The fourth characteristic is rapid mobilization. Movements don't abolish the clergy, they just ordain everyone for ministry. What did Jesus do? He went after ordinary people and trained them on-the-job. His lecture on the nature of faith was conducted on a sinking boat in the midst of a storm. There was theological content integrated with life and ministry. Jesus grew leaders and released them to go and change the world.

You don't get dramatic expansion of a movement if everyone is a paid professional. If anyone is paid, they are paid to pioneer new fields and mobilize others. Whether they are in New York or New Delhi, that's what missionaries do.

The last characteristic is adaptive methods. The best illustration of an adaptive method I can think of is the game of soccer. Soccer is the world's game played by hundreds of millions and watched by billions. Why? I think it's because you can drop a ball at the feet of a three year old and she can start playing. It may take a lifetime of practice to master the game, but only an instant to begin enjoying it. Try doing that with American or Australian football.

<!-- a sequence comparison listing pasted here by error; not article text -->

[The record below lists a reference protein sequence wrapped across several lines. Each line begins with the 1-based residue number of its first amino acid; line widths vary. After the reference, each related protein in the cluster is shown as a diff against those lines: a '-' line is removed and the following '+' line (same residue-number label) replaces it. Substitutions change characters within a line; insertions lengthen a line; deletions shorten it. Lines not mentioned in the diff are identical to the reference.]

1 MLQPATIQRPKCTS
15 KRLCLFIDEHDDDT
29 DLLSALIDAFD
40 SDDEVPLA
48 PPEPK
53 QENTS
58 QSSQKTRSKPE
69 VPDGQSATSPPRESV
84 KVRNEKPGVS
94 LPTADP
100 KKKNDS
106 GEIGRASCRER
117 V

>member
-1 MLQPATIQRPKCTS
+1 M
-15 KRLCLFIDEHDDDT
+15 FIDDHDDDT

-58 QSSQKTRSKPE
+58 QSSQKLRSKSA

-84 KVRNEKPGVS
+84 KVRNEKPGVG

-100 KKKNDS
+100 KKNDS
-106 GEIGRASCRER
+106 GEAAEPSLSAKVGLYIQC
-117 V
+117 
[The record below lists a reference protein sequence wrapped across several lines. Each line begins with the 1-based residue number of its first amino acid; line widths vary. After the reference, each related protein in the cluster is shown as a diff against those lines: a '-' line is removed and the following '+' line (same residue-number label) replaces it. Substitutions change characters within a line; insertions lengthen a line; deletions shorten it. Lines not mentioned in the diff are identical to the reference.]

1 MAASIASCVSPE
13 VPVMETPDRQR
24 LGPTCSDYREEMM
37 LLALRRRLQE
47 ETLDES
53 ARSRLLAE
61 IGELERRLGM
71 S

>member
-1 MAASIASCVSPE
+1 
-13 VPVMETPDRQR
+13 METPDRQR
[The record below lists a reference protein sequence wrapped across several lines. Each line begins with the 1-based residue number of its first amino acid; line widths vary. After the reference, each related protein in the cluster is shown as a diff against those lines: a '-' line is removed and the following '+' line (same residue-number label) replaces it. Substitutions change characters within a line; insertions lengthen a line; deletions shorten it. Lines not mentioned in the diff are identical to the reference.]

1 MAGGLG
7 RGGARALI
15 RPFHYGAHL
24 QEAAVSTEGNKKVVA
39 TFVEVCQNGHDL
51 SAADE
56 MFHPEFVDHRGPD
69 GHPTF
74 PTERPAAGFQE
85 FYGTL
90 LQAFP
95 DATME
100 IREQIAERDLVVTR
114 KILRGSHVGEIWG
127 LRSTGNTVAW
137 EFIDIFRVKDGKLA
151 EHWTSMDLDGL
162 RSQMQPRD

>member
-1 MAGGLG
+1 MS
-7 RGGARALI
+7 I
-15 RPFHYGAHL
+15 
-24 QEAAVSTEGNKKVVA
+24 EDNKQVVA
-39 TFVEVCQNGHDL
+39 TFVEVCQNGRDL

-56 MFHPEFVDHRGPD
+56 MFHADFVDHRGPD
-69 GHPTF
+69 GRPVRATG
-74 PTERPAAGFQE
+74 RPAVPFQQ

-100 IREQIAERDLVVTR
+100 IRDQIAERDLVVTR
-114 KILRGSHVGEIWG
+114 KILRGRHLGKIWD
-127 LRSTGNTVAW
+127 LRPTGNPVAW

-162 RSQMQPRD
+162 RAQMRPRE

Adaptive methods are simple, flexible and transferable. That's one reason why Jesus taught by telling stories. A good story, like the prodigal son, can be told by anyone to anyone, even across the boundaries of culture and time.

Movements are unchanging when it comes to their core message and beliefs. At the same time they are willing to change everything else to get that message out and get the job done. Unfortunately we have churches that are unwilling to change their methods, but quite happy to change the heart of the gospel. They have the worst of both worlds and the fruit is clear to see.

Where are the current examples of dynamic movements today?